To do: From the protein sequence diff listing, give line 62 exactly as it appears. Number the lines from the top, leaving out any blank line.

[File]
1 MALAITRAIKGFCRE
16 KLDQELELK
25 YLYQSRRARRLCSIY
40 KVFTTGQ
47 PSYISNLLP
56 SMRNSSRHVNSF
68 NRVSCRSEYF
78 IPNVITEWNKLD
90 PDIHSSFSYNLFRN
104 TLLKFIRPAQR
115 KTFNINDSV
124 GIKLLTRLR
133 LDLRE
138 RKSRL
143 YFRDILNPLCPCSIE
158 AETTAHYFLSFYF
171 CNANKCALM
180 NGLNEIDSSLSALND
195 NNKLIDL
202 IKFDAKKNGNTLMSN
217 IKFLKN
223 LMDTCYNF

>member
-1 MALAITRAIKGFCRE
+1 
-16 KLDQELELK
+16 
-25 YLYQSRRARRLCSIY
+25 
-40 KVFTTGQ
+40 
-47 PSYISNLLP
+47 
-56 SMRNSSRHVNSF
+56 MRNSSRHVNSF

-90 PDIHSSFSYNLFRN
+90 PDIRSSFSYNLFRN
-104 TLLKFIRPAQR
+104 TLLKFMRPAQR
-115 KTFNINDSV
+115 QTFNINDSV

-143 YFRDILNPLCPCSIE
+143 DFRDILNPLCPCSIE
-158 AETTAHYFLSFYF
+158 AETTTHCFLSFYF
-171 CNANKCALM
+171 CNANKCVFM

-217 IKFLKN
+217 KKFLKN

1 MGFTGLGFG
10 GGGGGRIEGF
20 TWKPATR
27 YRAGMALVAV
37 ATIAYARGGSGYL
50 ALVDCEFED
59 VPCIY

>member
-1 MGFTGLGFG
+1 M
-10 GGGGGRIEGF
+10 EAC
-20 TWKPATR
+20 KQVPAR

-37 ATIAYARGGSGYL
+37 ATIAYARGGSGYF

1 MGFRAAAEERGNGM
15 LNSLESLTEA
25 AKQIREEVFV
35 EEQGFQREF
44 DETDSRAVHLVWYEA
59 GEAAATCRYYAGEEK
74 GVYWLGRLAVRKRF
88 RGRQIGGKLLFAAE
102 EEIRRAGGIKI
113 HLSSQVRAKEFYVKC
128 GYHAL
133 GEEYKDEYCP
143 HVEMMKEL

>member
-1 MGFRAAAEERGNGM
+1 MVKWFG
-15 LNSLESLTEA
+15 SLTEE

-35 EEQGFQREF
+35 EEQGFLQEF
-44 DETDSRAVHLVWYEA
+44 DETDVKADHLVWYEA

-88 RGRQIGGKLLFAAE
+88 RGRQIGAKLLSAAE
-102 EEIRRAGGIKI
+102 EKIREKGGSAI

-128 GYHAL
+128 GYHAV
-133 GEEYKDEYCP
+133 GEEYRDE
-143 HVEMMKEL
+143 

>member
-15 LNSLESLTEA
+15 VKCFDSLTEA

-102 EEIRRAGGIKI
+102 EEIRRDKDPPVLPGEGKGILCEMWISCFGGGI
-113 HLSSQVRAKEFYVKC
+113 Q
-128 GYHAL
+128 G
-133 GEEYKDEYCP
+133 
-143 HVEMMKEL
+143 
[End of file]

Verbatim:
-20 TWKPATR